The bell rang, and Dave Hebner indicated that the match had begun…Vertical dropkicks six feet in the air, from a standing position. Tilt-a-whirl armdrags. Snap vertical suplexes. Springboard bodypresses. Planchas. Sentons. Aerial machinations that defied anything else I had ever seen, including the insane skills of Jimmy Snuka and Ricky Steamboat, and mat wrestling that made Hulk Hogan’s endless reign as “champion” seem embarrassing, and forced. That this orange-skinned oaf was elevated above wrestlers like these two, that he was sold as unstoppable and superior in light of skill such as this, was disgraceful.
The match ended when Hart climbed to the top rope to execute…something…and Dynamite caught him in mid-air, turned the dive into a flying belly-to-belly suplex, and planted him center ring for the 1-2-3. I jumped to my feet, and roared (not unlike the way I ROAR at Metro Pro Wrestling shows…and in many ways, completely unlike that). I think it was that night that I realized that wrestling was real, in ways that the naysayers and haters could never take away from it, in a way that showed through the passion and intensity of the two men who had just validated all of my hours of markdom, had just paid me back for my loyalty, for my own intensity, for my belief, and for my love of professional wrestling. I left greatly pleased that I had come to the show that night, that I had had the pleasure of seeing such a match, and equally pleased that I was the only one who seemed to appreciate it such as I had.
If only the WWE could step back in time, before wrestling was taken over by sculpted bodybuilders who can’t string together an original thought, before packaged matches, before microwave storylines and the three match cycle, before HHH took over and remade wrestling in his own image, and just watch that match…maybe it would remind them what wrestling is supposed to be. Maybe it would remind them that storytelling is inherent in the matches themselves, and not in a twenty-minute monologue, or a scripted rant. Maybe it would remind them of Ric Flair, of Jim Cornette, of Terry Funk, of Nick Bockwinkle, of Freddie Blassie, of Larry Zybyszko, of Kevin Sullivan, of Dusty Rhoads, of Sting, of Bill Watts, of Stan Hansen, of Jake the Snake…and help us forget Eric Bischoff, Kevin Nash, Dean Ambrose, Roman Reigns, Disco Inferno, Goldberg and Vince motherfucking Russo. Maybe then, they would remember integrity. Maybe then, they’d remember who they’re supposed to be, and what they could mean again.
[Editor-in-Chief: Rene Martinez]
Gimme The Gimmicks With Wrestling On The Side
I went to a show in the early part of October and saw a young talented man debut at this promotion. He came out simply ready for a fight, no flash, no flame, colorful attire, or snappy comebacks blowing smoke, just ready to fight!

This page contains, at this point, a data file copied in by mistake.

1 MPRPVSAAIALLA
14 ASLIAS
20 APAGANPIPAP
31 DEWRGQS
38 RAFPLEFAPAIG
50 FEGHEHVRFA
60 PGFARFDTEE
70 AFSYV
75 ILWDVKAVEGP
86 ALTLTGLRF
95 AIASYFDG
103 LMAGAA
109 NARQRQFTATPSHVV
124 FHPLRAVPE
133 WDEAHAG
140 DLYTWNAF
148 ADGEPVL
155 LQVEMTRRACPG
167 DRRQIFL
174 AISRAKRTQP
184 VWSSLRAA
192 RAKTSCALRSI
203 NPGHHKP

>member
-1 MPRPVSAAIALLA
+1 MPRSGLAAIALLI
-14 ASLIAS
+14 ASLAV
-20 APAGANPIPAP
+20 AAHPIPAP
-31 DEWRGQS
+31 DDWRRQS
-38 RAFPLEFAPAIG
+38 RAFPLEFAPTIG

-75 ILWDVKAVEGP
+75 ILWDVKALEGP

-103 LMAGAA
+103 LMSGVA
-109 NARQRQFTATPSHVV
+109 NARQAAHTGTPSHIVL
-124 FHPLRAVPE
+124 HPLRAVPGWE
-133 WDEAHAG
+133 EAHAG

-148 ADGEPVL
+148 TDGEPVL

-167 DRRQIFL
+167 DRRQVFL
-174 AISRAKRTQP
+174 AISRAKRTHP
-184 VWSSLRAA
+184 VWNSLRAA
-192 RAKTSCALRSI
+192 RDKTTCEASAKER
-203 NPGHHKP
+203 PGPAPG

The young man did win his match and I had to make it a point to tell him how he did; he completely made the night worth coming to see. I walked up to him during intermission and said, “Your match was fantastic! You kicked ass!” He appreciated the comment and I then added, it’s so good to see not every wrestler come out with a gimmick/characterization and just do damage and become so over with the crowd! He appreciated it and agreed with me.
It made my night.
I simply love all facets of wrestling from the ticket booth at the front door to the janitor cleaning up in the back, and I love seeing the different backgrounds and characters that grace the ring to amp up the crowd. But it appears that there are countless self-proclaimed bad-asses, prissy whining princesses, pop culture referenced individuals, brutal brutes, know it alls, ignorant naive assistants. Is there anyone out there who just wants to have a good time or want to just fight, with pure humble beginnings? There’s rarely a clear cut down the middle of who’s who.
To simply put, the talent switches the kayfabe so much that fans aren’t able to focus on the match that the wrestlers put their bodies through for fans, but what they say when they speak or wrap themselves in the fan interaction.
To give an example I’ve seen many talents spend so much time on glitz and glam, props and costumes and making insulting comments to fans but when we see a promo or a match the moves look super dangerous and not well thought out and the promos that are cut can be wack.
No, I don’t expect perfection from everyone. It’s a constant learning experience whether you’re a fan or a wrestler. But it becomes redundant throughout most promotions today to see matches booked where it becomes a shouting match instead of a wrestling match.
Bet your bottom dollar that I’ll shout and make comments like the rest of them. Yet at the same time it’s a growing trend to heavily concentrate on the entertainment side instead of the sports side.
But it can help grow and strengthen a wrestler and establish who they are in their career and where they want to start or make change. I can’t help but notice the shifted balance and personally it ruins the fun of watching sometimes. What do you say? Are you noticing it across the board or are things staying the same where you are? Just something to think about.
Brandis Outlaw, Wrestle Talk Podcast’s resident blogger
@Love90Lady – Twitter
[Editor-in-Chief: Rene Martinez]